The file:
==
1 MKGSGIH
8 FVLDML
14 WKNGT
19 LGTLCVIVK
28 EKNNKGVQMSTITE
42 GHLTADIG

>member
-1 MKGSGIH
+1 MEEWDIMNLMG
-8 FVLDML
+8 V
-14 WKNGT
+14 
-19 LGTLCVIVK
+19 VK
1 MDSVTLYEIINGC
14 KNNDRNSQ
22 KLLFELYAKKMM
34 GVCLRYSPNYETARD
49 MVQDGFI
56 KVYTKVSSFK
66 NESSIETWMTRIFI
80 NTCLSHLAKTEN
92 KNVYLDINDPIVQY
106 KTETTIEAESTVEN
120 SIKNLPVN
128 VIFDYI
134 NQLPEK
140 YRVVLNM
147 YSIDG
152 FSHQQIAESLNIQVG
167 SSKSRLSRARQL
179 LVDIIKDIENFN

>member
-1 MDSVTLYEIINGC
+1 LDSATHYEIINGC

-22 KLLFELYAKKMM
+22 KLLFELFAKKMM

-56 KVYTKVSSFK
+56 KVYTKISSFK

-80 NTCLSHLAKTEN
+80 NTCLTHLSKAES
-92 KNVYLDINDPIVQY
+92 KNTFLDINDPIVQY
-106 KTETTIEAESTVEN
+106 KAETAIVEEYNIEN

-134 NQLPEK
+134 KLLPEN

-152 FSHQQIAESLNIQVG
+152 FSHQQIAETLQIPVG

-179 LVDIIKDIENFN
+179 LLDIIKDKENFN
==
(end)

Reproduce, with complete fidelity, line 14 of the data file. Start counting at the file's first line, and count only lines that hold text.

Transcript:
-19 LGTLCVIVK